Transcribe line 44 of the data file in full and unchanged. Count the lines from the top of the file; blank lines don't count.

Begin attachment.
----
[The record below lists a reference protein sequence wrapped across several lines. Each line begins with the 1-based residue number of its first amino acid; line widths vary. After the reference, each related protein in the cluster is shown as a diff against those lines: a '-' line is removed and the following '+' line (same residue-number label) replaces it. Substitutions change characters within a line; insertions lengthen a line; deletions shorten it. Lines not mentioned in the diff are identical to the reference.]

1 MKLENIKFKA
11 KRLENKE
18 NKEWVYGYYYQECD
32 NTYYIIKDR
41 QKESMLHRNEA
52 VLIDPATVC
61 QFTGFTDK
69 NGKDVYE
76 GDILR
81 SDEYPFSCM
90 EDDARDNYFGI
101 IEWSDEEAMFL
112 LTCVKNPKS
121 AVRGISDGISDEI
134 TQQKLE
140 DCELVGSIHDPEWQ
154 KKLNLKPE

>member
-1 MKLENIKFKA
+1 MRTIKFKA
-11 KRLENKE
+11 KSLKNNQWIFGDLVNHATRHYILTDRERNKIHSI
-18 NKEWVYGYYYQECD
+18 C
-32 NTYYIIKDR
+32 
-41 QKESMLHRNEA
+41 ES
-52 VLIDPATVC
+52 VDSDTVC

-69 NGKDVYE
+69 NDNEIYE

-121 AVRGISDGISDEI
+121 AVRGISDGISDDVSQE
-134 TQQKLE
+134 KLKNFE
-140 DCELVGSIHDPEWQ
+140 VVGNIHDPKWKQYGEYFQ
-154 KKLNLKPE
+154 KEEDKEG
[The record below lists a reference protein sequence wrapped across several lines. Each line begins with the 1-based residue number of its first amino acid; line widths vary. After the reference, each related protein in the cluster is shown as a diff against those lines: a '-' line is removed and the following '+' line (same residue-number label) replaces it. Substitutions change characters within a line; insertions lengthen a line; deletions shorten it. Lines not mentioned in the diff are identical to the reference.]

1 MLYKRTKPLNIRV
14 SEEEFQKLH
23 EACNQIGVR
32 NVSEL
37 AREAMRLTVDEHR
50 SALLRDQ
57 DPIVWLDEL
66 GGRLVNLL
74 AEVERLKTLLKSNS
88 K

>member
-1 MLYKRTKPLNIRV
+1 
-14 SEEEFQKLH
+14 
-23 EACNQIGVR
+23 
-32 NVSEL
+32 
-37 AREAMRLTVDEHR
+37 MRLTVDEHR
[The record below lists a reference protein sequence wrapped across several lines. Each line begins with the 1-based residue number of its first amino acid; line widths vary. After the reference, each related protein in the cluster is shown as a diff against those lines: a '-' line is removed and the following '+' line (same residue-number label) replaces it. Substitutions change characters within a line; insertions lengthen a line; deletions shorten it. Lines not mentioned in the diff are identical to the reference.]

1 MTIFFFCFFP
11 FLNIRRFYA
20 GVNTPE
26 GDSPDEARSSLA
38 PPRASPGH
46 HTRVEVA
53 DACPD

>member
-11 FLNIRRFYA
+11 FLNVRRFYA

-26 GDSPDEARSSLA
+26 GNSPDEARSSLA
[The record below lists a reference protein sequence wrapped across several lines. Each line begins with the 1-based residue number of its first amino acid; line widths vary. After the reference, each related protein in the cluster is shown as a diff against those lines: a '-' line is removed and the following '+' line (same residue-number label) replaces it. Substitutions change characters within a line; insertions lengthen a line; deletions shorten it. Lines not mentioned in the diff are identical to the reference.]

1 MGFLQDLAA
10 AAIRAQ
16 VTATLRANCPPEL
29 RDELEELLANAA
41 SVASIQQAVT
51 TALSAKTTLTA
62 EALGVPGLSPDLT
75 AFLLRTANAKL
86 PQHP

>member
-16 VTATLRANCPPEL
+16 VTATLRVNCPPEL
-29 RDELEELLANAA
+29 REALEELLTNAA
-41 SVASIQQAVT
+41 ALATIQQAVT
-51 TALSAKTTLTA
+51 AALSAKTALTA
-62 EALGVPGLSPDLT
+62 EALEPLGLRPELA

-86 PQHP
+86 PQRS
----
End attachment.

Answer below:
14 SEEEFQKLH